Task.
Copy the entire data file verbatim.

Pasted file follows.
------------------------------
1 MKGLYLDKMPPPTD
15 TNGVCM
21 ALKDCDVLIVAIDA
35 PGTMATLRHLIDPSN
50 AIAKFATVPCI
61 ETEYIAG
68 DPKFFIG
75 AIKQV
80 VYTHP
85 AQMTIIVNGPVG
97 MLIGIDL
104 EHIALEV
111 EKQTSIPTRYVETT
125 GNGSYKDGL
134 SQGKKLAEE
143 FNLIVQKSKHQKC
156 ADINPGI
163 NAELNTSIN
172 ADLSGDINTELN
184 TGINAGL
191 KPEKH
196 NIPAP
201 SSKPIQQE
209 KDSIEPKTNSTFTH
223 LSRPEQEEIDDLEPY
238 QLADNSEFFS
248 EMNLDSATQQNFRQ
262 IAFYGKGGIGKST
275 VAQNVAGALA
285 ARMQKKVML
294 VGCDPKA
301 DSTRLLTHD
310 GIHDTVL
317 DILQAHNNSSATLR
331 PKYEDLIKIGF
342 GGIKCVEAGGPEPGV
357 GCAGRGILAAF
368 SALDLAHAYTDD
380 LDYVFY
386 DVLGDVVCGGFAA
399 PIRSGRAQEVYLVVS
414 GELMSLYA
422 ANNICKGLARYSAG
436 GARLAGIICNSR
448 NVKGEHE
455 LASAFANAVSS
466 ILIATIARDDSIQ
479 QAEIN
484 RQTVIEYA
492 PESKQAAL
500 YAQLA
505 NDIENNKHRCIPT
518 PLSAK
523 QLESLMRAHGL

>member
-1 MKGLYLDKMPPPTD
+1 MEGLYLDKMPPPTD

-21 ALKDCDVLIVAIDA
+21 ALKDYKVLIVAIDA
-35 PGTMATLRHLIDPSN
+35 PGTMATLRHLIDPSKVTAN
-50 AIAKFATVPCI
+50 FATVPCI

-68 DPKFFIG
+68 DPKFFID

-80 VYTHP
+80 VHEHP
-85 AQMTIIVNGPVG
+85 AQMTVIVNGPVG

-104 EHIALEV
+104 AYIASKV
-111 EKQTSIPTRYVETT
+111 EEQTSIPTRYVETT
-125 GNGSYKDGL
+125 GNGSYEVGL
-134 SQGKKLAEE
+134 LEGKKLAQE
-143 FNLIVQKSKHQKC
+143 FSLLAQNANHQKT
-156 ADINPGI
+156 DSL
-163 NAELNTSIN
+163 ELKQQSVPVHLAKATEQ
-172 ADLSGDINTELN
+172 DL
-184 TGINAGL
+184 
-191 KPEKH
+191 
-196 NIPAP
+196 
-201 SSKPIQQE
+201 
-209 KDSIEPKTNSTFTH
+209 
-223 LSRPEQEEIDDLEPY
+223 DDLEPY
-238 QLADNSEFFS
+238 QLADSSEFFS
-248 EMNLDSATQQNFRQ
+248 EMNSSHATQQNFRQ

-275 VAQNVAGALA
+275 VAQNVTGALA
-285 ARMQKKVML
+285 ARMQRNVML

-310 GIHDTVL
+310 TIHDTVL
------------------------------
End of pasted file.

1 MKGLYLDKMPPPTD
15 TNGVCM
21 ALKDCDVLIVAIDA
35 PGTMATLRHLIDPSN
50 AIAKFATVPCI
61 ETEYIAG
68 DPKFFIG
75 AIKQV
80 VYTHP
85 AQMTIIVNGPVG
97 MLIGIDL
104 EHIALEV
111 EKQTSIPTRYVETT
125 GNGSYKDGL
134 SQGKKLAEE
143 FNLIVQKSKHQKC
156 ADINPGI
163 NAELNTSIN
172 ADLSGDINTELN
184 TGINAGL
191 KPEKH
196 NIPAP
201 SSKPIQQE
209 KDSIEPKTNSTFTH
223 LSRPEQEEIDDLEPY
238 QLADNSEFFS
248 EMNLDSATQQNFRQ
262 IAFYGKGGIGKST
275 VAQNVAGALA
285 ARMQKKVML
294 VGCDPKA
301 DSTRLLTHD
310 GIHDTVL
317 DILQAHNNSSATLR
331 PKYEDLIKIGF
342 GGIKCVEAGGPEPGV
357 GCAGRGILAAF
368 SALDLAHAYTDD
380 LDYVFY
386 DVLGDVVCGGFAA
399 PIRSGRAQEVYLVVS
414 GELMSLYA
422 ANNICKGLARYSAG
436 GARLAGIICNSR
448 NVKGEHE
455 LASAFANAVSS
466 ILIATIARDDSIQ
479 QAEIN
484 RQTVIEYA
492 PESKQAAL
500 YAQLA
505 NDIENNKHRCIPT
518 PLSAK
523 QLESLMRAHGL

>member
-1 MKGLYLDKMPPPTD
+1 MEGLYLDKMPPPTD

-21 ALKDCDVLIVAIDA
+21 ALKDYKVLIVAIDA
-35 PGTMATLRHLIDPSN
+35 PGTMATLRHLIDPSKVTAN
-50 AIAKFATVPCI
+50 FATVPCI

-68 DPKFFIG
+68 DPKFFID

-80 VYTHP
+80 VHEHP
-85 AQMTIIVNGPVG
+85 AQMTVIVNGPVG

-104 EHIALEV
+104 AYIASKV
-111 EKQTSIPTRYVETT
+111 EEQTSIPTRYVETT
-125 GNGSYKDGL
+125 GNGSYEVGL
-134 SQGKKLAEE
+134 LEGKKLAQE
-143 FNLIVQKSKHQKC
+143 FSLLAQNANHQKT
-156 ADINPGI
+156 DSL
-163 NAELNTSIN
+163 ELKQQSVPVHLAKATEQ
-172 ADLSGDINTELN
+172 DL
-184 TGINAGL
+184 
-191 KPEKH
+191 
-196 NIPAP
+196 
-201 SSKPIQQE
+201 
-209 KDSIEPKTNSTFTH
+209 
-223 LSRPEQEEIDDLEPY
+223 DDLEPY
-238 QLADNSEFFS
+238 QLADSSEFFS
-248 EMNLDSATQQNFRQ
+248 EMNSSHATQQNFRQ

-275 VAQNVAGALA
+275 VAQNVTGALA
-285 ARMQKKVML
+285 ARMQRNVML

-310 GIHDTVL
+310 TIHDTVL